A retrospective study released in JAMA Network Open found that antibiotic exposure in early childhood repeatedly caused substantially higher body mass index (BMI) compared with those not exposed. This raised the risk of obesity dramatically. The research recruited 6853 children between 2009 and 2010; 93 percent of the children had assessed their weight and height at the 54-month follow-up. The data analysis was performed between 2017 and 2018.
Results found that 95 percent of the 5128 singletons had antibiotic prescription by age 48 months and 9 percent had obesity at age 54 months. With the number of antibiotic dispensations, the modified mean BMI-for-age z scores increased dramatically, for 4 to 6, 7 to 9 and more than 9 dispensations.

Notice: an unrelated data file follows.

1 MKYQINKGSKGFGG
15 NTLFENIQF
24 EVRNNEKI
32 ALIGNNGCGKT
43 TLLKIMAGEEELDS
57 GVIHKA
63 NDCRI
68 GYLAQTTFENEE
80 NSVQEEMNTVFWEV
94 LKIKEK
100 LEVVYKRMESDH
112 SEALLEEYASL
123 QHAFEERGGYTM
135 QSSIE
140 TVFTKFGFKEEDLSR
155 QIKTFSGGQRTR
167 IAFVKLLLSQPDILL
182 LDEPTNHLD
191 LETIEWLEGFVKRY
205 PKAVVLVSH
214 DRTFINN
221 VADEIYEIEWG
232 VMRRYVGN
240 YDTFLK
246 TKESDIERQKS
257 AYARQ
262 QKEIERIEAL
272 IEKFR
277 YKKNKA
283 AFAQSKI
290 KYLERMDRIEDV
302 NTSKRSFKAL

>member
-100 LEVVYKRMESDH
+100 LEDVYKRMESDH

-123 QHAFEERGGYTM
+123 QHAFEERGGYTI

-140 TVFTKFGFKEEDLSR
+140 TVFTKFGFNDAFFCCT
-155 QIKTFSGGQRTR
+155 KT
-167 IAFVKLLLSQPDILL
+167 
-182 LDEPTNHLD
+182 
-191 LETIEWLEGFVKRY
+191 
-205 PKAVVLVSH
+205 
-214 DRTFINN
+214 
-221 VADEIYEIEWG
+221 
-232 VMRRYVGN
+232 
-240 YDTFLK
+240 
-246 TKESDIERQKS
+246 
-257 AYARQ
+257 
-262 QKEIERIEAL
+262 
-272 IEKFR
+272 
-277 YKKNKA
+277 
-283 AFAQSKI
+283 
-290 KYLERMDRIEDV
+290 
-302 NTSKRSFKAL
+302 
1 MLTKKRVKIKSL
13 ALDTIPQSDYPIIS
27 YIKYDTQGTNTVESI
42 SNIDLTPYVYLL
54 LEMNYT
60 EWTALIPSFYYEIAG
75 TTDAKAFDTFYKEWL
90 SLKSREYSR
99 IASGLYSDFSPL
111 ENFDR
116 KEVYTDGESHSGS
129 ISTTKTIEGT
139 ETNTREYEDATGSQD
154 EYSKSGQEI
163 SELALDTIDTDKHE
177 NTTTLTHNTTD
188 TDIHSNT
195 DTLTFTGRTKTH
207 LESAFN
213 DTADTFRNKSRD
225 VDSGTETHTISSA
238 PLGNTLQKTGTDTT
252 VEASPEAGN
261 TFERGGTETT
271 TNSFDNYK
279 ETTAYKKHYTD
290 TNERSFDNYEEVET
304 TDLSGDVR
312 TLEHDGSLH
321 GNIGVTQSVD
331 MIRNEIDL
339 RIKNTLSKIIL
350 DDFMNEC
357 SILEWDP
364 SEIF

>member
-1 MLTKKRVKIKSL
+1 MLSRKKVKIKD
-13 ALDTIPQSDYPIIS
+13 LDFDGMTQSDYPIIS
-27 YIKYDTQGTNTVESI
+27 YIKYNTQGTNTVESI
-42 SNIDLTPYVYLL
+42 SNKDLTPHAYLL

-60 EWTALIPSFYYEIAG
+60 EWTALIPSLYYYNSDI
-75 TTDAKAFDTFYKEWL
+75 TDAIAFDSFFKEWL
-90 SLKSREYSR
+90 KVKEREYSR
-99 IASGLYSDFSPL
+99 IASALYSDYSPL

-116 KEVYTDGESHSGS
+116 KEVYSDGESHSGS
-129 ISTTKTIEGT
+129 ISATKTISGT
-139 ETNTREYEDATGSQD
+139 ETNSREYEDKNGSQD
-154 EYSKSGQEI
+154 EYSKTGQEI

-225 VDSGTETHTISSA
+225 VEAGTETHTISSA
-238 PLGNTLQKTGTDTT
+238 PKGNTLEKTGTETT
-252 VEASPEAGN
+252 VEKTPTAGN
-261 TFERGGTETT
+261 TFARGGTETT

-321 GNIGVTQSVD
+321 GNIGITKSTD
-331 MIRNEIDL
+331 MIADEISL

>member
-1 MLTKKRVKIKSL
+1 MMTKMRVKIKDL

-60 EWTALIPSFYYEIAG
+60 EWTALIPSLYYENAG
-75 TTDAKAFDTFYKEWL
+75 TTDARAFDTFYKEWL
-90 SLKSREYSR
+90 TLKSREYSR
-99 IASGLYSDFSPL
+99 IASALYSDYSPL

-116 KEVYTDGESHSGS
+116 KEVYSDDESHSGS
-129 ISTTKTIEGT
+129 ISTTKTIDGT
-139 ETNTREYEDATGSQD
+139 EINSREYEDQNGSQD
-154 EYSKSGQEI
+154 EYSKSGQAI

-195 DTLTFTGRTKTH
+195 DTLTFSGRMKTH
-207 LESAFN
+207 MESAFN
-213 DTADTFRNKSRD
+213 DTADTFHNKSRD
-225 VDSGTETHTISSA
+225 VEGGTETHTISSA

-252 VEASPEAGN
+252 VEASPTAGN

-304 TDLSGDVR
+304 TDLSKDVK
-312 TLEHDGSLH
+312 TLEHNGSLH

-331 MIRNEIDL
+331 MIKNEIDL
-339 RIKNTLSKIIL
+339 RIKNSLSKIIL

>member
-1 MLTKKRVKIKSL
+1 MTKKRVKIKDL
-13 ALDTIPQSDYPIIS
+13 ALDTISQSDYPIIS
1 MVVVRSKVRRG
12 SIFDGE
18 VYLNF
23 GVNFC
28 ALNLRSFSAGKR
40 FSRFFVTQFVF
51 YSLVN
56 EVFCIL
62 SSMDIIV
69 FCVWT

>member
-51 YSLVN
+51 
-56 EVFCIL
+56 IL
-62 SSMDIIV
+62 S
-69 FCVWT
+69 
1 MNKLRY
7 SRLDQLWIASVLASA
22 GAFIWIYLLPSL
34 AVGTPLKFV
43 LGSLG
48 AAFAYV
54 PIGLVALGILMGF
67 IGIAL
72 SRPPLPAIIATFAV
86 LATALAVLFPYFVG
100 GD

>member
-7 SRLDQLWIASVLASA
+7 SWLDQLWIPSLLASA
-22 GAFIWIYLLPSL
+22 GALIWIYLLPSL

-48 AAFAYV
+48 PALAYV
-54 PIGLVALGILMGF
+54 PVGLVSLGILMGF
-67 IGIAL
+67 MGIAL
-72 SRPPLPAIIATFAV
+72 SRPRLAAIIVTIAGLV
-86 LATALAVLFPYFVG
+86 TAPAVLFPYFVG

Information from the New Zealand Pharmaceutical Collection database is collected for children whose parents consented to external data linking. Singletons with weight and height measurements of 54 months, population antibiotic dispensing and birth weight results, gestational age greater than 27 weeks and no congenital abnormalities were included in the analytic samples. The study results confirmed that Repeated antibiotic exposure in early childhood increased the likelihood of obesity and a higher mean BMI. The measures taken included the BMI-for-age z scores of the World Health Organization and the excess weight and obesity cutoff points of the International Obesity Task Force which pass through adult BMI values of 25 and 30.